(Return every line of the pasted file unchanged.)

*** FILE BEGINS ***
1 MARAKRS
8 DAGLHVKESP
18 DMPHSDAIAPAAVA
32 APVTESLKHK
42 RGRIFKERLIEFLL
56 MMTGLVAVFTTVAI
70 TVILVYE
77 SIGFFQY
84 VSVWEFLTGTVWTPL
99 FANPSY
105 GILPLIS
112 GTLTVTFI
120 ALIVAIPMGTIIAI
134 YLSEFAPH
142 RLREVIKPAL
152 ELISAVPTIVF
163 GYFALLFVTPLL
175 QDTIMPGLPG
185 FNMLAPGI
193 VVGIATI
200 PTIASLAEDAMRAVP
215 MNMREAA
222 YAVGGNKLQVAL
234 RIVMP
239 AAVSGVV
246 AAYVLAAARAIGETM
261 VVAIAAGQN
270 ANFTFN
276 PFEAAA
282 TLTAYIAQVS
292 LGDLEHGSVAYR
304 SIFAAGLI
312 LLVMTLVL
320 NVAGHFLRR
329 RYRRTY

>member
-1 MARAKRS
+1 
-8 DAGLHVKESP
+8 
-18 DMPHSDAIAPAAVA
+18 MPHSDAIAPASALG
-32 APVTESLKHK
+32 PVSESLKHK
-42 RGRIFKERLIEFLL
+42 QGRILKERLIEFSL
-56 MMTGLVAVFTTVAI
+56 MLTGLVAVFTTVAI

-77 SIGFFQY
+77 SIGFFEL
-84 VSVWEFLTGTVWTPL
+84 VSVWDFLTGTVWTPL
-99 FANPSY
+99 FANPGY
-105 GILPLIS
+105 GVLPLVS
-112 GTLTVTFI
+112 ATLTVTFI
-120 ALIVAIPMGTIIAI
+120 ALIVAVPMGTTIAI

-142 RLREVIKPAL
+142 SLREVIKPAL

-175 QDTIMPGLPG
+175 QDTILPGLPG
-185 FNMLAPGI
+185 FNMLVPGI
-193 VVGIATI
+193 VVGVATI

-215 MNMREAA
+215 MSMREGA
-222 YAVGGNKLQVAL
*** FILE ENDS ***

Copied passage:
1 MARAKRS
8 DAGLHVKESP
18 DMPHSDAIAPAAVA
32 APVTESLKHK
42 RGRIFKERLIEFLL
56 MMTGLVAVFTTVAI
70 TVILVYE
77 SIGFFQY
84 VSVWEFLTGTVWTPL
99 FANPSY
105 GILPLIS
112 GTLTVTFI
120 ALIVAIPMGTIIAI
134 YLSEFAPH
142 RLREVIKPAL
152 ELISAVPTIVF
163 GYFALLFVTPLL
175 QDTIMPGLPG
185 FNMLAPGI
193 VVGIATI
200 PTIASLAEDAMRAVP
215 MNMREAA
222 YAVGGNKLQVAL
234 RIVMP
239 AAVSGVV
246 AAYVLAAARAIGETM
261 VVAIAAGQN
270 ANFTFN
276 PFEAAA
282 TLTAYIAQVS
292 LGDLEHGSVAYR
304 SIFAAGLI
312 LLVMTLVL
320 NVAGHFLRR
329 RYRRTY

>member
-1 MARAKRS
+1 
-8 DAGLHVKESP
+8 
-18 DMPHSDAIAPAAVA
+18 MPHSDAIAPASALG
-32 APVTESLKHK
+32 PVSESLKHK
-42 RGRIFKERLIEFLL
+42 QGRILKERLIEFSL
-56 MMTGLVAVFTTVAI
+56 MLTGLVAVFTTVAI

-77 SIGFFQY
+77 SIGFFEL
-84 VSVWEFLTGTVWTPL
+84 VSVWDFLTGTVWTPL
-99 FANPSY
+99 FANPGY
-105 GILPLIS
+105 GVLPLVS
-112 GTLTVTFI
+112 ATLTVTFI
-120 ALIVAIPMGTIIAI
+120 ALIVAVPMGTTIAI

-142 RLREVIKPAL
+142 SLREVIKPAL

-175 QDTIMPGLPG
+175 QDTILPGLPG
-185 FNMLAPGI
+185 FNMLVPGI
-193 VVGIATI
+193 VVGVATI

-215 MNMREAA
+215 MSMREGA
-222 YAVGGNKLQVAL